If you, or someone you know has Diabetes, please read….



Getting Healthier a Big Money-Saver for People With Diabetes

Sticking with a fitness and nutrition plan can save more than $500 a year in health-care costs, study finds


Getting Healthier a Big Money-Saver for People With DiabetesTHURSDAY, Aug. 21, 2014 (HealthDay News) — Not only is eating better and exercising healthy for people with diabetes, it can save them hundreds of health-care dollars a year, a new study finds.

The study, led by Mark Espeland, a professor of public health sciences at Wake Forest Baptist Medical Center in Winston-Salem, N.C., included more than 5,100 overweight and obese type 2 diabetes patients.

Participants ranged in age from 45 to 76, and were randomly assigned to either an intensive “lifestyle change program” focused on diet and exercise, or to a standard diabetes support and education program.

The patients in the lifestyle group had higher levels of physical activity and maintained a lower body weight, resulting in better diabetes control, blood pressure, sleep, physical function and fewer symptoms of depression, the team reported.

There were financial savings, too. Over 10 years of follow-up, the patients in the lifestyle intervention group had 11 percent fewer hospitalizations and 15 percent shorter hospital stays. They also used fewer prescription medications than those in the diabetes support and education programs.

Those benefits led to an average savings of $5,280 in health-care costs per person over 10 years, or about $528 a year, according to the study published online Aug. 21 in the journalDiabetes Care.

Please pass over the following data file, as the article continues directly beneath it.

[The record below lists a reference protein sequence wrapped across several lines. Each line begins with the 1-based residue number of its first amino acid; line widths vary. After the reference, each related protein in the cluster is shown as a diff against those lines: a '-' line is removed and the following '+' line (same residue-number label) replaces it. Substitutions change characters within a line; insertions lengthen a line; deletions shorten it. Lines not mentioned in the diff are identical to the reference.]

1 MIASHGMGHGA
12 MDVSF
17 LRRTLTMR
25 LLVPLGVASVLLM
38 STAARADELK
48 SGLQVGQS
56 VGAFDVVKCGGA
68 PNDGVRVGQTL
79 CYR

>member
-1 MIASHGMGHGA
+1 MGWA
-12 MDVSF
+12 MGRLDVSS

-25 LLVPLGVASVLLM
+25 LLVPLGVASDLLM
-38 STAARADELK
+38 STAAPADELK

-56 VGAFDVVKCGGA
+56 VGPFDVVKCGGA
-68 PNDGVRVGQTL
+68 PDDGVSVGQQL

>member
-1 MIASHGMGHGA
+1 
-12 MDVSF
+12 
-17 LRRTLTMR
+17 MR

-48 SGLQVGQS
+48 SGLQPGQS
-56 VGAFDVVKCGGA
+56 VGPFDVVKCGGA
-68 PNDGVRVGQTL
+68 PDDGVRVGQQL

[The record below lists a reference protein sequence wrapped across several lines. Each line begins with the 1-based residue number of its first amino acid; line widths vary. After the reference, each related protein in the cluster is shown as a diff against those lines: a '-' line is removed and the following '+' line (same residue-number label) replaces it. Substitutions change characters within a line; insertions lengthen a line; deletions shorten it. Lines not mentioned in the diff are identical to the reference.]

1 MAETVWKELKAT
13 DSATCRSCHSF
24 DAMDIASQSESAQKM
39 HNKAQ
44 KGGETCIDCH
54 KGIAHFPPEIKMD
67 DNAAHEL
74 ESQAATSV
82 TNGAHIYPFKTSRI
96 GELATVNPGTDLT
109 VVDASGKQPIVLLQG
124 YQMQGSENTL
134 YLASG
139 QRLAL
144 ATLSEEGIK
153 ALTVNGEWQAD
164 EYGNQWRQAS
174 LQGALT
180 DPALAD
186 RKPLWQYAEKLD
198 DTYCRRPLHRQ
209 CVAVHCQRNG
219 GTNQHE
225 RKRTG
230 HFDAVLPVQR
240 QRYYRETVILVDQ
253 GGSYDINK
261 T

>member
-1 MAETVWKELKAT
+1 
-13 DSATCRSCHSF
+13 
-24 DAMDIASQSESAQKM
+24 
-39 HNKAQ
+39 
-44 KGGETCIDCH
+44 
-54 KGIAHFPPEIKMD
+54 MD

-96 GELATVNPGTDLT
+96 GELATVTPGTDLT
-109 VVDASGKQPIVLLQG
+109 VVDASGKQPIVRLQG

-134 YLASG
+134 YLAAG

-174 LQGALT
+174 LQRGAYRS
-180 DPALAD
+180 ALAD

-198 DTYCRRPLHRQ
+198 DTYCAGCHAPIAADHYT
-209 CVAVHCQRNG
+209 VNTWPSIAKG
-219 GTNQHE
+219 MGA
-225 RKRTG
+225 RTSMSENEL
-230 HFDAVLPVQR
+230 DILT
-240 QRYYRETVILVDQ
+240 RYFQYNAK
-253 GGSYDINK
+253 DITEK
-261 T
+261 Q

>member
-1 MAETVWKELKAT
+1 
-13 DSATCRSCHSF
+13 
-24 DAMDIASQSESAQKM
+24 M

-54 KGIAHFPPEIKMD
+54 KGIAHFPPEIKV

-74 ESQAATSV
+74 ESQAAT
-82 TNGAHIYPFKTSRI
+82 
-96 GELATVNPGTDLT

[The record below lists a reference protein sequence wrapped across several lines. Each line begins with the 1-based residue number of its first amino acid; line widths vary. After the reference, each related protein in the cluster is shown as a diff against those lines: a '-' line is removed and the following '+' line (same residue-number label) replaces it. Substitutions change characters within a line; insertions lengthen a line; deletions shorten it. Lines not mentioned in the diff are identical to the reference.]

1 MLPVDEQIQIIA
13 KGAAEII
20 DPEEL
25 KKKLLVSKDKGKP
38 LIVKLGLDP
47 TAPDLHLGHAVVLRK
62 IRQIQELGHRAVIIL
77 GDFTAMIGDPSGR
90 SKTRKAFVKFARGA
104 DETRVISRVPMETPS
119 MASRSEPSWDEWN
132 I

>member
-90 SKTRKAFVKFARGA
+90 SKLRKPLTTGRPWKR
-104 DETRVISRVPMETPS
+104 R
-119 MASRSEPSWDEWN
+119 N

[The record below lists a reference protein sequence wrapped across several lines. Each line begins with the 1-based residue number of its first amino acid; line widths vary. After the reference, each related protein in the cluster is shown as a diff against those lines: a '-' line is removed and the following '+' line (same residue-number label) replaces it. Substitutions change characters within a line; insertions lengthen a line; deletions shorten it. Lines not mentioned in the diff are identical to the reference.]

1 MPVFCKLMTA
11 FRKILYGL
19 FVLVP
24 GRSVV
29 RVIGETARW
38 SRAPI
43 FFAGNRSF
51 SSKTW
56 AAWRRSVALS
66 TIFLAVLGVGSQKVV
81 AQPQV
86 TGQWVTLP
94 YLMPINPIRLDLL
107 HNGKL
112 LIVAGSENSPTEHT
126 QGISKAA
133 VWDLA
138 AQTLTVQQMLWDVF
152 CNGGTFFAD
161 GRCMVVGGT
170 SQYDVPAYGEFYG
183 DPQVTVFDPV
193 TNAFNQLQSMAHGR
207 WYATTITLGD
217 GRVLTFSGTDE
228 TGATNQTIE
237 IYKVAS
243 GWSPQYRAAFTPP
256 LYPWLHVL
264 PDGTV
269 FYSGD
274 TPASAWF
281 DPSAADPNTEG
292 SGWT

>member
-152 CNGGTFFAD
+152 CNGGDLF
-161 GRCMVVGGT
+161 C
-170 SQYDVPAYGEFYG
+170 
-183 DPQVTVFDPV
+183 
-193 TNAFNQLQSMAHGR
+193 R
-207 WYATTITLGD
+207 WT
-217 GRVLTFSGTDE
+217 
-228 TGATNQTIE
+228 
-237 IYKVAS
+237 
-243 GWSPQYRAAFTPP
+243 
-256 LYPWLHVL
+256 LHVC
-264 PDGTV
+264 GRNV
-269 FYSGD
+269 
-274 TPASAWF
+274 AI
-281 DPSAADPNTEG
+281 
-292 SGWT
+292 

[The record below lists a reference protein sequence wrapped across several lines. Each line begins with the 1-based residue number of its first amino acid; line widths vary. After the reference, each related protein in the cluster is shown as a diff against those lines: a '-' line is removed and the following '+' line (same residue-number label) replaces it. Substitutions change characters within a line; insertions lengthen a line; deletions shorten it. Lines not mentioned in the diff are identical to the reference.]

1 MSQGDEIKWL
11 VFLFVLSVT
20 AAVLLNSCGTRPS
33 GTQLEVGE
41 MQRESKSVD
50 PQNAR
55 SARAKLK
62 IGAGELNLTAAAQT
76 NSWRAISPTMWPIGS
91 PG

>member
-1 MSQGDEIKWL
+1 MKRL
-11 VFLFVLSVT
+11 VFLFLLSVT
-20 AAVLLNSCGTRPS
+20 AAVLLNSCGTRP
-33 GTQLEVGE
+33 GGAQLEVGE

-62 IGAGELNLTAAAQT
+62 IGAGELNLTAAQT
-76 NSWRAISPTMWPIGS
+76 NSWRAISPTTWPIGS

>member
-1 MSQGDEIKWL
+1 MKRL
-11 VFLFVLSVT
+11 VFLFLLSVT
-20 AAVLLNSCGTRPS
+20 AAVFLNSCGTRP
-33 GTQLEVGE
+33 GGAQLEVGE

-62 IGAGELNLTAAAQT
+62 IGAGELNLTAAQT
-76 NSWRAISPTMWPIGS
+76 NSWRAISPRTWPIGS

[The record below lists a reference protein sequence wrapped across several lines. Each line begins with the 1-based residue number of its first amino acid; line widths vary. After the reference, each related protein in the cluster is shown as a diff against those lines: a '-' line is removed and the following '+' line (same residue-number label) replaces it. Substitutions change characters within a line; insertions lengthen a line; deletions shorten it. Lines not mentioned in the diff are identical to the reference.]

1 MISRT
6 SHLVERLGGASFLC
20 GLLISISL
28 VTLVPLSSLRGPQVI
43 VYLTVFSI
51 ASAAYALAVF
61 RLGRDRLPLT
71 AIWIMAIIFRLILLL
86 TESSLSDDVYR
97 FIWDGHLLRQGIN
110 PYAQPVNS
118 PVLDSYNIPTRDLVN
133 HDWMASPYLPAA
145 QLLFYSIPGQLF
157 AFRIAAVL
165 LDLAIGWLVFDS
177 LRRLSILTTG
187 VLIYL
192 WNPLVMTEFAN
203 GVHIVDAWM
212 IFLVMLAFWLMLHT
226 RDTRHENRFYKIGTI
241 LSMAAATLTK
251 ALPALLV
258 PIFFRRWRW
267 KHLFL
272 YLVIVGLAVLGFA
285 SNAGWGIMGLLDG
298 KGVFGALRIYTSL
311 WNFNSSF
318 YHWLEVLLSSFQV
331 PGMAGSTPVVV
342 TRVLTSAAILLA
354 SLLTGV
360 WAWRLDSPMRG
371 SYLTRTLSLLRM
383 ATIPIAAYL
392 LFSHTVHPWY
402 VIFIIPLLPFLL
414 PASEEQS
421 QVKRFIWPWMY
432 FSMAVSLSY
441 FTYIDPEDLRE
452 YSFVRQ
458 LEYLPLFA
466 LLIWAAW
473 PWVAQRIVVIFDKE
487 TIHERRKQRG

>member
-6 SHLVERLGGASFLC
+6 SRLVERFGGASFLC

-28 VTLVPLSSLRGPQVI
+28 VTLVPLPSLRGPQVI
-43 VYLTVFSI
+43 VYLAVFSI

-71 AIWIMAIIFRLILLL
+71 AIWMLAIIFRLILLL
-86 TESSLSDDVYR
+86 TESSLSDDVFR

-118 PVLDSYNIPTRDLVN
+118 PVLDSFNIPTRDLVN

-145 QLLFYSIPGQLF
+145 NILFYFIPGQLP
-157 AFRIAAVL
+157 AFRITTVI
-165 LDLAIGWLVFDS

The cost savings for people in the lifestyle intervention group were similar regardless of age, initial weight, gender or race, Espeland said.

“Type 2 diabetes is a chronic disease that is affecting more and more adults, increasing their health-care needs and costs,” he added in a Wake Forest news release. “This study shows that by losing weight and being physically active, individuals can reduce these costs.”

Two experts weren’t surprised by the cost savings.

“It makes perfect sense that an intensive lifestyle intervention, focusing on weight loss and physical activity, would help control diabetes and reduce the cost of medications and complications related to type 2 diabetes,” said Nina Eng, chief clinical dietitian at Plainview Hospital in Plainview, NY.

Dr. Gerald Bernstein is director of the diabetes management program at Mount Sinai Beth Israel in New York City. He said that once diabetes develops, costs soar. Patients must obtain medications plus blood sugar testing equipment and strips, and they often have diabetes-linked complications that involve hospitalizations and/or surgery.

Therefore, “it is not surprising that reducing weight will lower the cost of medical care for an individual if they have diabetes,” Bernstein said.

More information

The U.S. Centers for Disease Control and Prevention has more about staying healthy with diabetes.